John Castaldo grew up in the family business, working weekends and vacations at the iconic Hi-Light lighting store founded more than 40 years ago. With more than 25 years in the biz—including at a second store, Lite Plus, which opened in Rockland County about five years ago—Castaldo has seen a lot of trends come and go with the proverbial flick of a switch. He was even featured on the HGTV hit show Selling New York. But one thing has always remained the same, he says. “Lighting has always been—and always will be—the jewelry of the room, the finishing touch.” These days, people “are using recessed lighting for task lighting and in kitchens,” he says, “but they still finish off the room with a decorative chandelier.”
So what’s hot and what’s not when it comes to the jewelry of home design? “Overall, we are seeing less traditional and more contemporary and modern,” says the retailer. “Super-traditional is on its way out, and very ornate, traditional crystal is not as popular as it was only a few years ago.” What’s trending is a cleaner look, adds Castaldo. “We’re selling a lot of Hudson Valley, Visual Comfort, and Robert Sonneman brands.” Customers, he says, “are also going to natural materials, like rope, stone, iron, and recycled glass,” he says. And then, just as in fashion, there are the trends that come back. “At one time everything was brass,” he recalls. “Then a couple of years ago, there was not so much brass, and now, gold tones are coming back, with gold and brass on the rise.”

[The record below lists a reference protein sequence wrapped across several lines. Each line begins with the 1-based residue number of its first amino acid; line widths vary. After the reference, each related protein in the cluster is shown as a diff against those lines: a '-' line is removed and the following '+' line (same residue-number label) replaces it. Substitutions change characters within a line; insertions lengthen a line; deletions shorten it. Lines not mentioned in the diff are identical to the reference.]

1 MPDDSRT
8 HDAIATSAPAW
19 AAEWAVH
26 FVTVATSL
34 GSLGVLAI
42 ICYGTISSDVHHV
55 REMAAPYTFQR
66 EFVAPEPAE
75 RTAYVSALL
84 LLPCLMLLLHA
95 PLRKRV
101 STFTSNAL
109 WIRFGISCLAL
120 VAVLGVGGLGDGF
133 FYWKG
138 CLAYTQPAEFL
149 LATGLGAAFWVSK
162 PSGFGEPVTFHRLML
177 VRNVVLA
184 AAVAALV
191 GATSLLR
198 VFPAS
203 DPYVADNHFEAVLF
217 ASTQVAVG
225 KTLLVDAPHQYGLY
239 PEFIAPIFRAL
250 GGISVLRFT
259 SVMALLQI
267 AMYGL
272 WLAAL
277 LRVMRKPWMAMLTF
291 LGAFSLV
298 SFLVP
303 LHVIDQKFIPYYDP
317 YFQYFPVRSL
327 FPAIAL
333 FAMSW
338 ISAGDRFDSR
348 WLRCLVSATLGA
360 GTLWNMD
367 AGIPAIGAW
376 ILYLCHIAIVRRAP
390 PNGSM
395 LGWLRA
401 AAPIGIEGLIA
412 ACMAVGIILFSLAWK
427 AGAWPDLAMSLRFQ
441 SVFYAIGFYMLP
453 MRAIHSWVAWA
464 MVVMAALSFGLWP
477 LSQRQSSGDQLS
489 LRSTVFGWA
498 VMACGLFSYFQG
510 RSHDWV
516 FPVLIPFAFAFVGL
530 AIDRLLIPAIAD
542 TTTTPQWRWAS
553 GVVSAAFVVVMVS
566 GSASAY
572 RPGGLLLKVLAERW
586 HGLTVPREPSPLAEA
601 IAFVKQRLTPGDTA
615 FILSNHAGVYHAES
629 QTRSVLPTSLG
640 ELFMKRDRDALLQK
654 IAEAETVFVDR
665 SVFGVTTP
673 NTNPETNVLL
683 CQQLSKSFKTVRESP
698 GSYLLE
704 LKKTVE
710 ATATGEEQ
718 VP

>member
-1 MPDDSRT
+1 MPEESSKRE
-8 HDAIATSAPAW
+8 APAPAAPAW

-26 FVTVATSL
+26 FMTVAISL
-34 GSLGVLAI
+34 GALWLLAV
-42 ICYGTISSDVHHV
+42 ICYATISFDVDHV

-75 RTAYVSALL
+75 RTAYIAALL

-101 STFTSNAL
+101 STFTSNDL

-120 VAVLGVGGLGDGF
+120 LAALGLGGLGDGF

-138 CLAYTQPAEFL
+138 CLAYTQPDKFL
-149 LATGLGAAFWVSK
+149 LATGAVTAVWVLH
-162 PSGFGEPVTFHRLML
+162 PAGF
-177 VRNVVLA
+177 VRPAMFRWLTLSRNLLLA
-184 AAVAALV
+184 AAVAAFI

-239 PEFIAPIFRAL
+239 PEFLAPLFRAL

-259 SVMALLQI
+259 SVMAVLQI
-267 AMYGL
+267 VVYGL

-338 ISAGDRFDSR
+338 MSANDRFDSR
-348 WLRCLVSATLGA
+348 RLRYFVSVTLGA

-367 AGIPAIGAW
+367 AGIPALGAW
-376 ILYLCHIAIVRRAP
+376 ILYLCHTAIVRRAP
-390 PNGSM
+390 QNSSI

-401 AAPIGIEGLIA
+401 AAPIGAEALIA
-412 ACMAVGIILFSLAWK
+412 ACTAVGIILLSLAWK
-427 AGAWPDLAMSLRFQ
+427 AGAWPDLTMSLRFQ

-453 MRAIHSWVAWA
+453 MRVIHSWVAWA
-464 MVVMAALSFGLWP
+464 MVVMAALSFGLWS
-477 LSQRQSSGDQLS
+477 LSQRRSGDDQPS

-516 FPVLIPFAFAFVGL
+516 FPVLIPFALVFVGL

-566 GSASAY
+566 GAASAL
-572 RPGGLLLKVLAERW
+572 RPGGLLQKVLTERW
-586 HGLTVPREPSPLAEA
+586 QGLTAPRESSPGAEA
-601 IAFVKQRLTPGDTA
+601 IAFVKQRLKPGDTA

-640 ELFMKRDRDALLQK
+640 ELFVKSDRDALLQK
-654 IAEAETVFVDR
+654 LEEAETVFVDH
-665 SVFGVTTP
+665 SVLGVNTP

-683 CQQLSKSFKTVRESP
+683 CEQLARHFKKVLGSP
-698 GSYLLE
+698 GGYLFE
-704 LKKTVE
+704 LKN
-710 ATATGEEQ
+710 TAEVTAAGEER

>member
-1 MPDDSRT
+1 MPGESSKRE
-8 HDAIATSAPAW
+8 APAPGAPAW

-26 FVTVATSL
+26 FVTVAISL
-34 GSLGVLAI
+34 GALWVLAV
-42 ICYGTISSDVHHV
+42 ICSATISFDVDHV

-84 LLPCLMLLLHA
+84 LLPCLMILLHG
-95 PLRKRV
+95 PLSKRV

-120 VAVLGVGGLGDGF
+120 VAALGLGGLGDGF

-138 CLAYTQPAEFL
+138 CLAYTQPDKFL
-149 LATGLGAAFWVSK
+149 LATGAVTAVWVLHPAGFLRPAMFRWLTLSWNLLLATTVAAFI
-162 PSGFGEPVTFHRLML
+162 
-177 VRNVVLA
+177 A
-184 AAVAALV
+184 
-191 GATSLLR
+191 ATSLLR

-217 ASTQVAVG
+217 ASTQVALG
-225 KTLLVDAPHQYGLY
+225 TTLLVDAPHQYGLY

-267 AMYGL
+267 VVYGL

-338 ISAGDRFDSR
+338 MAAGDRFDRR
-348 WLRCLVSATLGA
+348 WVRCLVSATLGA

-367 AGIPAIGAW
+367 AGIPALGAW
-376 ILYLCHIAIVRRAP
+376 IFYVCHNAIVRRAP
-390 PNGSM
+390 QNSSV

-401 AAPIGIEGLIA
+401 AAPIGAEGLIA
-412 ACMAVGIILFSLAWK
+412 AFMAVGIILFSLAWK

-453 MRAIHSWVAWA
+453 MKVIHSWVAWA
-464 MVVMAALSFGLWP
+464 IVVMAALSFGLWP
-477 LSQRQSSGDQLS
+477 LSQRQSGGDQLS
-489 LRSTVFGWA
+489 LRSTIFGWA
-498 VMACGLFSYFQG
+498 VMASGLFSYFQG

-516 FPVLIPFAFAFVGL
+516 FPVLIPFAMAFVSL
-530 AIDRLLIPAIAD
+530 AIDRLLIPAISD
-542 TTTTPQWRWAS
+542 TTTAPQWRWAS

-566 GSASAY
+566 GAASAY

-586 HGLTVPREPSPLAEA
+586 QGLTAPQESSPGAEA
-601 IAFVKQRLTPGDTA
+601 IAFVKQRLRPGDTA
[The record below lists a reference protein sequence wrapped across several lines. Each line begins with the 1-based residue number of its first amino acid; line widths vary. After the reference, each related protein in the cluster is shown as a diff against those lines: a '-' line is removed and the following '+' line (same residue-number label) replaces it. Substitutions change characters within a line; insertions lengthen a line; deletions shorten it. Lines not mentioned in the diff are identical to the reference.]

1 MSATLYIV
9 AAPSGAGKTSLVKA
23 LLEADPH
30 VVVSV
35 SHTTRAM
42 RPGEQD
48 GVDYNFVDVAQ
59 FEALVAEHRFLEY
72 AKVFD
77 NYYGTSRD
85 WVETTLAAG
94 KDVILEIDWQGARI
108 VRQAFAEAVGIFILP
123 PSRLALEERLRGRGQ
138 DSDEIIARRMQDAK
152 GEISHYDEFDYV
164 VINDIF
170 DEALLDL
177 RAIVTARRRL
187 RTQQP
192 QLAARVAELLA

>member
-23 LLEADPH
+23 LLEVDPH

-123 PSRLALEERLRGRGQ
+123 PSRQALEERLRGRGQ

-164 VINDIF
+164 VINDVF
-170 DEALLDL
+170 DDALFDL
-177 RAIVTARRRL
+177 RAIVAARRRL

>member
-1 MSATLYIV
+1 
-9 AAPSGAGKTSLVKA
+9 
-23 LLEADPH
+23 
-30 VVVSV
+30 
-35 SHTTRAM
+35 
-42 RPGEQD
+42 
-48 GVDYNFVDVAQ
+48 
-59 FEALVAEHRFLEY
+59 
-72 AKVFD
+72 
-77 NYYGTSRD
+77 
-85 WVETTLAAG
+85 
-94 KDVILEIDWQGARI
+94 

But perhaps most exciting to Castaldo is that he sees his customers “becoming more daring in what they are using,” noting that his store is selling “more outrageous, high-style fixtures,” like Corbett’s particularly high-style designs featuring “completely different materials and combinations never used before in ceiling and wall lighting—like twisted metals, different types of crystals and glass, chains, and shells.” The styles are not just different, though, says Castaldo. “They are really spectacular designs.”
Bright Idea: Hang different sizes of the same fixture cascading down an entrance hallway for a spectacular first impression, suggests Castaldo.